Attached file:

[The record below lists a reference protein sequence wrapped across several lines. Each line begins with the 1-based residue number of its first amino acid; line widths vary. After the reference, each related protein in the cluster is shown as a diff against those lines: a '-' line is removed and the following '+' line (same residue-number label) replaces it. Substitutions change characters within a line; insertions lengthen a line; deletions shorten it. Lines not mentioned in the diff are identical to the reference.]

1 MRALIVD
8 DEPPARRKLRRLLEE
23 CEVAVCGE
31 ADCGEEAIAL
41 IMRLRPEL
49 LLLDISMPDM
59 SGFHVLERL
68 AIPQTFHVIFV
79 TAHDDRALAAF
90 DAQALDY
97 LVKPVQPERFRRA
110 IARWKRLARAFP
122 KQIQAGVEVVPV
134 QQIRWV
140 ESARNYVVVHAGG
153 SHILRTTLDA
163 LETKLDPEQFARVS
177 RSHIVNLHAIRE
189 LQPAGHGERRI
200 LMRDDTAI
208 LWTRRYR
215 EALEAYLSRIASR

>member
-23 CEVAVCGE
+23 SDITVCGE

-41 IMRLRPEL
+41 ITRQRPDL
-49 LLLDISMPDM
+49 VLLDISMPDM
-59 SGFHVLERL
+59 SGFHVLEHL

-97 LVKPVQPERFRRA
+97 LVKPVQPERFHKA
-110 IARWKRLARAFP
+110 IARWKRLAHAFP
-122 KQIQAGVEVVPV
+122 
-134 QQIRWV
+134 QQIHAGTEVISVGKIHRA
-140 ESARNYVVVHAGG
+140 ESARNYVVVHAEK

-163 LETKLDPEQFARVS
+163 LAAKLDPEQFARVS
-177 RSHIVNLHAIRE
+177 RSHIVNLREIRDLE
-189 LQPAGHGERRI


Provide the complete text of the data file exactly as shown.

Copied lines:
[The record below lists a reference protein sequence wrapped across several lines. Each line begins with the 1-based residue number of its first amino acid; line widths vary. After the reference, each related protein in the cluster is shown as a diff against those lines: a '-' line is removed and the following '+' line (same residue-number label) replaces it. Substitutions change characters within a line; insertions lengthen a line; deletions shorten it. Lines not mentioned in the diff are identical to the reference.]

1 MRALIVD
8 DEPPARRKLRRLLEE
23 CEVAVCGE
31 ADCGEEAIAL
41 IMRLRPEL
49 LLLDISMPDM
59 SGFHVLERL
68 AIPQTFHVIFV
79 TAHDDRALAAF
90 DAQALDY
97 LVKPVQPERFRRA
110 IARWKRLARAFP
122 KQIQAGVEVVPV
134 QQIRWV
140 ESARNYVVVHAGG
153 SHILRTTLDA
163 LETKLDPEQFARVS
177 RSHIVNLHAIRE
189 LQPAGHGERRI
200 LMRDDTAI
208 LWTRRYR
215 EALEAYLSRIASR

>member
-23 CEVAVCGE
+23 SDITVCGE

-41 IMRLRPEL
+41 ITRQRPDL
-49 LLLDISMPDM
+49 VLLDISMPDM
-59 SGFHVLERL
+59 SGFHVLEHL

-97 LVKPVQPERFRRA
+97 LVKPVQPERFHKA
-110 IARWKRLARAFP
+110 IARWKRLAHAFP
-122 KQIQAGVEVVPV
+122 
-134 QQIRWV
+134 QQIHAGTEVISVGKIHRA
-140 ESARNYVVVHAGG
+140 ESARNYVVVHAEK

-163 LETKLDPEQFARVS
+163 LAAKLDPEQFARVS
-177 RSHIVNLHAIRE
+177 RSHIVNLREIRDLE
-189 LQPAGHGERRI